Sophie Ingham is a Post CCT Fellow at Haxby Group Practice in York

Haxby Group Practice asked patients to complete an online questionnaire, comparing levels of exercise before and during lockdown. Over 5000 patients responded and 28.7% of patients were exercising more often during lockdown. For some this was exercising weekly rather than monthly, for others it was exercising daily instead of not at all. More details can be found at BJGP.org where it has been published as an eLetter.°

A few weeks ago at the height of the lockdown, I was out walking my dog and happened to notice a family of four running. A mum. A dad. A brother. And a sister. Each running at their own pace (or strictly adhering to the 2-metre social distancing rule) but nevertheless running together as a family. It struck me that this was an unfamiliar sight.

As I continued my walk, I contemplated what I had just witnessed. Was this run a normal Sunday tradition for this family that I had noticed only because the streets were empty? Or had I witnessed this family trying out a new form of exercise perhaps for the first time? What had led to this family run? Was this something they had always talked about doing but never had the time? Or was this lockdown boredom, combined with a desire to exhaust the children?

The COVID-19 pandemic is undoubtedly a disaster of unparalleled proportions. Hundreds of thousands of people worldwide have died. Unemployment is rising. There is so much uncertainty about the future both economically and from a health care perspective that at times remaining optimistic can be a challenge.

The parks are full of fathers and daughters, mothers and sons kicking a ball about or throwing a frisbee.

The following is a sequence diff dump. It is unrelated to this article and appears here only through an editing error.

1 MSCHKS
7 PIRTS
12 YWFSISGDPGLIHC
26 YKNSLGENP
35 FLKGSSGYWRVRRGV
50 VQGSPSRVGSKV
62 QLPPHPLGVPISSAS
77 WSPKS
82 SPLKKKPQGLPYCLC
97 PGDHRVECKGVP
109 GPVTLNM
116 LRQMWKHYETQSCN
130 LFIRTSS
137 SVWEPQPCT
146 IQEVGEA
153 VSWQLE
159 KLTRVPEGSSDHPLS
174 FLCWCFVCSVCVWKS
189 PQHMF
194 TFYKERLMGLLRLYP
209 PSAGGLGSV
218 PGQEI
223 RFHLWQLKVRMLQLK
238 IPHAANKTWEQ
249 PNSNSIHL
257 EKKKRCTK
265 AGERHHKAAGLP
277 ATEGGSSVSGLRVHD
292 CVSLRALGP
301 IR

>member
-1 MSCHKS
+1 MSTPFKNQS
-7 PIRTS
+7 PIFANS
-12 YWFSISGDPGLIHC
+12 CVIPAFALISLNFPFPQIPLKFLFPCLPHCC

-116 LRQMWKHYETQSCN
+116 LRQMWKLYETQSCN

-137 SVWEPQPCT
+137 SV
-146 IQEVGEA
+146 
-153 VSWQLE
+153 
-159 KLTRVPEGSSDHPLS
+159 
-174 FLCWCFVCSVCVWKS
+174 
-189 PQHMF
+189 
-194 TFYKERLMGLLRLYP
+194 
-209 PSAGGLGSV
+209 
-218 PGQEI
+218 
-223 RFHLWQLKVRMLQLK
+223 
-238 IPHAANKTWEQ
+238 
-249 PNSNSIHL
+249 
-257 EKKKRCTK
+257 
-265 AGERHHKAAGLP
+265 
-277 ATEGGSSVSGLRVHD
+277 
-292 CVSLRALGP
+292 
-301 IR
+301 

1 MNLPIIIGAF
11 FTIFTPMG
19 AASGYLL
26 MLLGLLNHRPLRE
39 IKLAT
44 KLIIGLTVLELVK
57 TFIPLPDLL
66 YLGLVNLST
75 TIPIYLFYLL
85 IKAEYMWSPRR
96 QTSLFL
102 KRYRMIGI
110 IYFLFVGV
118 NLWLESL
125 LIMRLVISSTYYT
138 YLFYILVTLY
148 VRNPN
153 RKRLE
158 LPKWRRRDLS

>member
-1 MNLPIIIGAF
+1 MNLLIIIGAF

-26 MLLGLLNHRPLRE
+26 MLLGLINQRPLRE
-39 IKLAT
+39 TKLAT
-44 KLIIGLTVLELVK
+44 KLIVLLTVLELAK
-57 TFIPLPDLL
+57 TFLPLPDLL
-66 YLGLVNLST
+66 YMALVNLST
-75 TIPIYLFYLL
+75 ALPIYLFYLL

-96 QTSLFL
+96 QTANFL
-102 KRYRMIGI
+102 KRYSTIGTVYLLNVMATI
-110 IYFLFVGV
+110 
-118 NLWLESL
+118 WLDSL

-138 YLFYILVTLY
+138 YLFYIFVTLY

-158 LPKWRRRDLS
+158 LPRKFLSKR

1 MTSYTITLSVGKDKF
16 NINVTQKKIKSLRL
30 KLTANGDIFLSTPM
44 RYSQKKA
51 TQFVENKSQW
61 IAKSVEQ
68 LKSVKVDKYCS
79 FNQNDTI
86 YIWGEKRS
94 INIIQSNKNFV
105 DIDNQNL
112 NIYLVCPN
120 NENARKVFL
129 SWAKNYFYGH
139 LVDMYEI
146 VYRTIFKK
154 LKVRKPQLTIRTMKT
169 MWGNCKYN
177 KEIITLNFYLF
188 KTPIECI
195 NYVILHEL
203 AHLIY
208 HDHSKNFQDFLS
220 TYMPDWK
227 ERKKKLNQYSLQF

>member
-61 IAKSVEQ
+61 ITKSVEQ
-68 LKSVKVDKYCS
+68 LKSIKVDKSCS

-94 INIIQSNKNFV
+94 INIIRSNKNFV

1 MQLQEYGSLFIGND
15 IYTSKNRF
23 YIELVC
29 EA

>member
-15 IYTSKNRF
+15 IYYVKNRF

So when I saw this family running, I looked for a silver lining. If this family is an example and not an exception, and the general public are exercising more as a consequence of the COVID-19 lockdown restrictions, is it possible that this crisis has provided us with an opportunity to tackle another heath crisis, that of obesity? In the UK, 1 in 4 adults are now obese. We know the key to reducing obesity is a healthy, balanced diet and regular exercise. But getting our patients to exercise is not always easy. “It’s too expensive”, “I don’t have time” and “I’m too busy looking after my children” are common excuses.

Are this family an exception? I don’t believe so. You only have to open your eyes to see that this family is one of many who have chosen to exercise during lockdown. The pavements are crawling with runners of all ages and all shapes. The near-empty roads are lined with cyclists aplenty. The parks are full of fathers and daughters, mothers and sons kicking a ball about or throwing a frisbee. And it’s not just outside. People are exercising in their homes. The closure of gyms and community classes have led to individuals turning to online classes and social media platforms for their exercise fix. Thinking back to those common excuses that have littered so many consultations in the past, perhaps people are now realising that exercise can be free, does not require fancy equipment, and can be a good way of spending time with their children, building relationships but also teaching them healthy habits which they will hopefully take with them into adulthood.

So perhaps there is a silver lining to this COVID-19 crisis. Certainly it seems as though restriction has triggered change, a desire to be more active and healthy. As health professionals it is important that we recognise that new exercise habits have been formed and take time to nurture and encourage the changes our patients have made hopefully leading to a happier and healthier future.

 

 

Featured photo by Claire Chang on Unsplash